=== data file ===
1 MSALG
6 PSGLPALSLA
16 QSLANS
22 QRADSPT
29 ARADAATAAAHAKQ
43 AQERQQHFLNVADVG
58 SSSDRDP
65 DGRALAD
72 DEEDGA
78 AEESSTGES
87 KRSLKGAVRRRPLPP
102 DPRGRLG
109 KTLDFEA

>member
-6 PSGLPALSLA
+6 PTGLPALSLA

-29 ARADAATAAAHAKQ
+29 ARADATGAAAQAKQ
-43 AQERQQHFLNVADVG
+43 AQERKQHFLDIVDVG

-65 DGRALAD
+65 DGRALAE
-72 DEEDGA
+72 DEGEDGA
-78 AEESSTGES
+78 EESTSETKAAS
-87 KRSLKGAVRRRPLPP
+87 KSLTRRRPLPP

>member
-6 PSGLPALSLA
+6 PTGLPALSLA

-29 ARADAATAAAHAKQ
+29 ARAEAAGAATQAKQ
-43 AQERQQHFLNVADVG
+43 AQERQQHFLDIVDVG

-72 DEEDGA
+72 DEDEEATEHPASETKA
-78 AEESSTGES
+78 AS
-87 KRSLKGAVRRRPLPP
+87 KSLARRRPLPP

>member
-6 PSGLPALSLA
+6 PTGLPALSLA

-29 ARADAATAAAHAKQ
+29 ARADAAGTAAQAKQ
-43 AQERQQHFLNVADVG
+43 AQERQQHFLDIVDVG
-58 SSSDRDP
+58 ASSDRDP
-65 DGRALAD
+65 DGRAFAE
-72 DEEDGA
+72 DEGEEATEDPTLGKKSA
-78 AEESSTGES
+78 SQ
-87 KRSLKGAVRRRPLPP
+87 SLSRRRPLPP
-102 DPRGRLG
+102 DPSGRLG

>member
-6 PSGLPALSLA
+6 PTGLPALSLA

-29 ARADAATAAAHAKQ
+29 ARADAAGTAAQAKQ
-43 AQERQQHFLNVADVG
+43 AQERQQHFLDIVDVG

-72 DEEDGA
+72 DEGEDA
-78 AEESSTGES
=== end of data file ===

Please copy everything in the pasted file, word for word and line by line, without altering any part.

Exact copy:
1 MSALG
6 PSGLPALSLA
16 QSLANS
22 QRADSPT
29 ARADAATAAAHAKQ
43 AQERQQHFLNVADVG
58 SSSDRDP
65 DGRALAD
72 DEEDGA
78 AEESSTGES
87 KRSLKGAVRRRPLPP
102 DPRGRLG
109 KTLDFEA

>member
-6 PSGLPALSLA
+6 PTGLPALSLA

-29 ARADAATAAAHAKQ
+29 ARADATGAAAQAKQ
-43 AQERQQHFLNVADVG
+43 AQERKQHFLDIVDVG

-65 DGRALAD
+65 DGRALAE
-72 DEEDGA
+72 DEGEDGA
-78 AEESSTGES
+78 EESTSETKAAS
-87 KRSLKGAVRRRPLPP
+87 KSLTRRRPLPP

>member
-6 PSGLPALSLA
+6 PTGLPALSLA

-29 ARADAATAAAHAKQ
+29 ARAEAAGAATQAKQ
-43 AQERQQHFLNVADVG
+43 AQERQQHFLDIVDVG

-72 DEEDGA
+72 DEDEEATEHPASETKA
-78 AEESSTGES
+78 AS
-87 KRSLKGAVRRRPLPP
+87 KSLARRRPLPP

>member
-6 PSGLPALSLA
+6 PTGLPALSLA

-29 ARADAATAAAHAKQ
+29 ARADAAGTAAQAKQ
-43 AQERQQHFLNVADVG
+43 AQERQQHFLDIVDVG
-58 SSSDRDP
+58 ASSDRDP
-65 DGRALAD
+65 DGRAFAE
-72 DEEDGA
+72 DEGEEATEDPTLGKKSA
-78 AEESSTGES
+78 SQ
-87 KRSLKGAVRRRPLPP
+87 SLSRRRPLPP
-102 DPRGRLG
+102 DPSGRLG

>member
-6 PSGLPALSLA
+6 PTGLPALSLA

-29 ARADAATAAAHAKQ
+29 ARADAAGTAAQAKQ
-43 AQERQQHFLNVADVG
+43 AQERQQHFLDIVDVG

-72 DEEDGA
+72 DEGEDA
-78 AEESSTGES